Terrie Tata: My name is Terrie Tata. I live in the middle of Oroville. I received a notice on my phone saying that we have 60 minutes to evacuate. It was very scary. According to my doctor I had a heart attack myself.

We didn’t know the risks because we didn’t know it was the risk. And this year that it’s an exceptionally wet year after so many years of being very dry. You know, anything could have happened and it did happen. Business had been lost; the majority of the people that live here are below the poverty level. So these people do not have the means to go anywhere.

Whatever they create now or they fix that’s the way has to be good enough for another 50 years of this because this is an earthquake zone area. And if anything like that happens in this area, the water is gonna flow freely down south and we are going to be taken with it.

[End Clip]

Greg Dalton: That was Terrie Tata who had to evacuate her home for several days this past February for fear that a massive flood would destroy her entire town of Oroville, California. Felicia Marcus, she said she got 60 minutes to evacuate. Her doctor told her she had a heart attack. Poor people living in a vulnerable area, earthquake zone estimates are $50 billion to fix California’s water system which provides a lot of the food that ends up on tables across the country. What’s gonna be done to fix Oroville and all the other creaking dams in the state?

Felicia Marcus: Well, I can't speak to what the Department of Water Resources will do at their dam. I know they’re all on high alert and it was all hands on deck for Oroville where the spillway went, which was not something that they expected. I think they came together with the local emergency officials at the local level and made calls that were calls they felt they needed to make.

But I think whether it's the drought, or now these rains we get reminded all the time of the need to prepare, prepare, prepare and the need to deal with our infrastructure. Not just new infrastructure, but our old infrastructure and the new kinds of infrastructure that we can take advantage of. I think people are talking about replacing and restoring our existing infrastructure. It may not be that sexy, but it's incredibly important. And people are out there thinking about new kinds of infrastructure to deal with flood control and water storage including groundwater storage and including smaller storage. We need it, big, small of all kinds and all of it needs to be maintained, levees, floodplains, et cetera.

Greg Dalton: During that, that was national news when the Oroville Dam was kind of crumbling before our eyes. And there was some question whether the Trump administration would declare disaster people apparently who is on Twitter trying to get the president's attention. What is the federal government gonna do, does California need the federal government, the Trump administration to help fix because there’s a lot of federal money in the California water.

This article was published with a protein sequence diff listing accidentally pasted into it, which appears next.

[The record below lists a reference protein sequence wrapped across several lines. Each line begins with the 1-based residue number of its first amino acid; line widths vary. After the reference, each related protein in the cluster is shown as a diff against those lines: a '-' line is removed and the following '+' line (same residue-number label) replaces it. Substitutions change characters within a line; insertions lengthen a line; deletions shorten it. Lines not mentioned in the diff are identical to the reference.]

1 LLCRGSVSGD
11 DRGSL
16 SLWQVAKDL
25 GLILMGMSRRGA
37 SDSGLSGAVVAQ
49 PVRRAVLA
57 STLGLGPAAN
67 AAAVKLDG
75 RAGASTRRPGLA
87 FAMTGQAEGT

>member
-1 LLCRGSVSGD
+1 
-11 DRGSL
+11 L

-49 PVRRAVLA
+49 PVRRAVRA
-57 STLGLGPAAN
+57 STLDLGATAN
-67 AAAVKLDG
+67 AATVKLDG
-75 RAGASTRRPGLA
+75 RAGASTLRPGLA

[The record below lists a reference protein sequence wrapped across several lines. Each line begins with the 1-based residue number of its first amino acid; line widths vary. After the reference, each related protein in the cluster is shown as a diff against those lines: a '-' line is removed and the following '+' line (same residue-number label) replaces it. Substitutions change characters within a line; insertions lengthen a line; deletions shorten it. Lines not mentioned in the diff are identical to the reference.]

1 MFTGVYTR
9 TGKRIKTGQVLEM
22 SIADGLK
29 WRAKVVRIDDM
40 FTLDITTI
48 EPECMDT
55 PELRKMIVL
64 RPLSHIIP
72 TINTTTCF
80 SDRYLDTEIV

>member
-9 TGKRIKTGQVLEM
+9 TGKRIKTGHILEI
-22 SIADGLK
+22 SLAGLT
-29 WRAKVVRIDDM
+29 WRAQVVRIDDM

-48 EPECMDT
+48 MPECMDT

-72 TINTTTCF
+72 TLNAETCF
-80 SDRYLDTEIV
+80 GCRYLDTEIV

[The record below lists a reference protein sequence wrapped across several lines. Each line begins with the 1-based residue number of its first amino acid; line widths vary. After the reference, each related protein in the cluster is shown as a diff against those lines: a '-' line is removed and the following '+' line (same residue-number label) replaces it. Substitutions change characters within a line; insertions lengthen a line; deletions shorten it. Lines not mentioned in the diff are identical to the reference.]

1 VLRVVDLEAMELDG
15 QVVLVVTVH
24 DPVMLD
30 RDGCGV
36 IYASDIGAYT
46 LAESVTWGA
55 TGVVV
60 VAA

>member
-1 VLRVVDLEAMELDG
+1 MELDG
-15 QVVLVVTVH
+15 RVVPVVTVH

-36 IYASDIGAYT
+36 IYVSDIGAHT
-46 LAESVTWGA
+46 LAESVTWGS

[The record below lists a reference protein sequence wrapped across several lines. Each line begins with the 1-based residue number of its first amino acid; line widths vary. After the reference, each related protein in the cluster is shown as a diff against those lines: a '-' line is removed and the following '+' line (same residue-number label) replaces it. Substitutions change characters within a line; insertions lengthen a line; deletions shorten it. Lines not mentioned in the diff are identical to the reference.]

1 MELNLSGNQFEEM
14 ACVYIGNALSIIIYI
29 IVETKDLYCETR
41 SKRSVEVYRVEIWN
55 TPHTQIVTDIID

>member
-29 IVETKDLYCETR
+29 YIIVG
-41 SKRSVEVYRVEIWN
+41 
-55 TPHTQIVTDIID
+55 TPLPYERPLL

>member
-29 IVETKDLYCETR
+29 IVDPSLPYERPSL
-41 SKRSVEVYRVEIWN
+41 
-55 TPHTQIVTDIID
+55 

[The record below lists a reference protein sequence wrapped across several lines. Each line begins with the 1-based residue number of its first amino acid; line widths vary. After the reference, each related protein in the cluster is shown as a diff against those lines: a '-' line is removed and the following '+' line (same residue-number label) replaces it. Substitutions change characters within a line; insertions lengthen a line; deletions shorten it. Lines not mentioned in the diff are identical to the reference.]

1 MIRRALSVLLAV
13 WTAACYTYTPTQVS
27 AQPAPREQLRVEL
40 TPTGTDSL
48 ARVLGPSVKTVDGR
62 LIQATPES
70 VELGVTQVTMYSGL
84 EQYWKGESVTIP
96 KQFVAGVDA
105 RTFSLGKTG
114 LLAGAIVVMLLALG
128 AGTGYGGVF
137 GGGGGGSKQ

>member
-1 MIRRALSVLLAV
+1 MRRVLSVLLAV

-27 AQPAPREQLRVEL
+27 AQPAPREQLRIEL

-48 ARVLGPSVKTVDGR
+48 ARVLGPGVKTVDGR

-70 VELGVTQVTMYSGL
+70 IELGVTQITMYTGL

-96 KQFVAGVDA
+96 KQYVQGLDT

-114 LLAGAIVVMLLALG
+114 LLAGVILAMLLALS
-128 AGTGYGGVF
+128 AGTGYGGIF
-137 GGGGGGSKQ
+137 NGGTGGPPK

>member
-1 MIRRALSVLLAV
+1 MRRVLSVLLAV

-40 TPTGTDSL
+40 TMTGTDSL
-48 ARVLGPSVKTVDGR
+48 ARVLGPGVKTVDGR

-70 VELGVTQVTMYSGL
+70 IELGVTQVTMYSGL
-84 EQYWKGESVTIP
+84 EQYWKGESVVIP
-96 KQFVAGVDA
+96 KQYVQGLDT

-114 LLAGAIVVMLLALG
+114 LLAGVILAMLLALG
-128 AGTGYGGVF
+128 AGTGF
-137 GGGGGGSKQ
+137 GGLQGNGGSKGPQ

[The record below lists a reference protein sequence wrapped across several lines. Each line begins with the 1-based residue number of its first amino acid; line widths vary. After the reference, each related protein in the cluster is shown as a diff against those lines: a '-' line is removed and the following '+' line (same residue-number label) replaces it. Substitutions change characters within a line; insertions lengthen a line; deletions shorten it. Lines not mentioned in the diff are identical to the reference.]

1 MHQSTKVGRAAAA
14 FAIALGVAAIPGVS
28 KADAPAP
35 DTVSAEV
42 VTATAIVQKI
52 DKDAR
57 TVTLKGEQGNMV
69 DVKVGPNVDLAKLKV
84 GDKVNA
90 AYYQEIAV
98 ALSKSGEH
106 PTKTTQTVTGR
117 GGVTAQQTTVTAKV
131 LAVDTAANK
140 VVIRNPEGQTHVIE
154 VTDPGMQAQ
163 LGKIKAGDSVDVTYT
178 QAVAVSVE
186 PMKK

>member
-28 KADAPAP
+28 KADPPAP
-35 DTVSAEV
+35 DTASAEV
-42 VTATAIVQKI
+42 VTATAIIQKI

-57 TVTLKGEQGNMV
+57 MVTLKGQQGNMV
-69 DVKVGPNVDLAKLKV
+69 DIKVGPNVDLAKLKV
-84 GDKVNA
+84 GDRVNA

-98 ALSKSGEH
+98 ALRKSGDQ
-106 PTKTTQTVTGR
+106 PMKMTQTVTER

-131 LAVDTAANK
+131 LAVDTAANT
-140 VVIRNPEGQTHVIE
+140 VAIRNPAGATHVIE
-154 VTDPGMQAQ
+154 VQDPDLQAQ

Felicia Marcus: My understanding and I don't know the details about it. Sorry to say it's not my department so I don’t know all of the details about it. But my understanding is that federal government has been helpful. Generally in disasters, and unfortunately, having run a public works department at the local level years ago and gone through more disasters than anyone should ever have to go through. I found that in a time of disaster, everybody steps up. They really do and put aside some of their rivalries, politics, you name it. The real trick is in your earlier question is how do we invest in the future in an ongoing way. How do you maintain what's been there without having to wait for a crisis for the attention to happen. And that's something that I think I've seen renewed determination on people's parts to do. But I think it's on all of us to try and maintain that vigilance and, you know, we’re gonna have to go back to the people of California and tell them what it's gonna take to invest in the kind of infrastructure we need to maintain our economic and social vitality, let alone public safety for the next 50 years.

Greg Dalton: Buzz Thompson, it’s often people of lower income levels who live in floodplains mainly don't have flood insurance. Floods and droughts are some of the biggest natural disasters in terms of dollars of damage around the world. What do you see is the risk going forward if as you say there’s gonna be more extreme droughts, more extreme floods. Who are the populations at risk and how can they be protected from what may be coming their way?

Barton Thompson: Yeah. So you’re absolutely right that as we see more extremes, all of our infrastructure is going to be under increased pressure. So for example, with our dams, they’re gonna see conditions that we have never experienced before. And if you look at all the infrastructure relevant for example, to dams, the major people who need protecting are generally gonna be the poor. So right downstream, from dams, most of the neighborhoods tend to be poor neighborhoods. Most of the people who live in the floodplains of California tend to be poor and we do not I think at this point have a particularly good system for protecting them.